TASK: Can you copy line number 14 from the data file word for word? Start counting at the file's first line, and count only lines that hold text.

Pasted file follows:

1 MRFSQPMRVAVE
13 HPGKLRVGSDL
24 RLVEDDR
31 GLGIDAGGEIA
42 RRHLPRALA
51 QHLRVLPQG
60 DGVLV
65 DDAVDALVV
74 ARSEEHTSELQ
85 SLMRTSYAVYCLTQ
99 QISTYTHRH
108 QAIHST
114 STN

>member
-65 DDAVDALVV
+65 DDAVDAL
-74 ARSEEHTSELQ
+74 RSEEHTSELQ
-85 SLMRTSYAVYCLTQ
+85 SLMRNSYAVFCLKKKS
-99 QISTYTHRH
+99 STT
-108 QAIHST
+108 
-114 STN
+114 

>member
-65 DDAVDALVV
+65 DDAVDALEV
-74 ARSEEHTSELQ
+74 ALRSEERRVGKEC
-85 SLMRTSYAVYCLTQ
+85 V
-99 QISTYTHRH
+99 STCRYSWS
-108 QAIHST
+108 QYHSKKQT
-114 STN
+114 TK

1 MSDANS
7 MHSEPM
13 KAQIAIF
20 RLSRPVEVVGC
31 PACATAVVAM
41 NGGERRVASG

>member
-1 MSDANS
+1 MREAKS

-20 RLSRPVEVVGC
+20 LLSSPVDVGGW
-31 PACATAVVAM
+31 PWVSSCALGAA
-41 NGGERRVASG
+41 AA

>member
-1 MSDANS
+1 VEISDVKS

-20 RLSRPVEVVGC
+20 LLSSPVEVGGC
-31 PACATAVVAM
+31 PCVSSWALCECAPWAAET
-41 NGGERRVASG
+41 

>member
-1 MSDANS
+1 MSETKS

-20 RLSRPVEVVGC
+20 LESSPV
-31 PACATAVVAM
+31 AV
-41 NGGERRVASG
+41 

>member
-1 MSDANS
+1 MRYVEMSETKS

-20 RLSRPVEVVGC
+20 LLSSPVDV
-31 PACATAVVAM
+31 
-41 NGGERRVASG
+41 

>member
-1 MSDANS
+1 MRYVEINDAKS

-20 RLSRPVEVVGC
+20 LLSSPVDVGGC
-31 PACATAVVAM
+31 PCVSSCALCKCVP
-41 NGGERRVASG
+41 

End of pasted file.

>member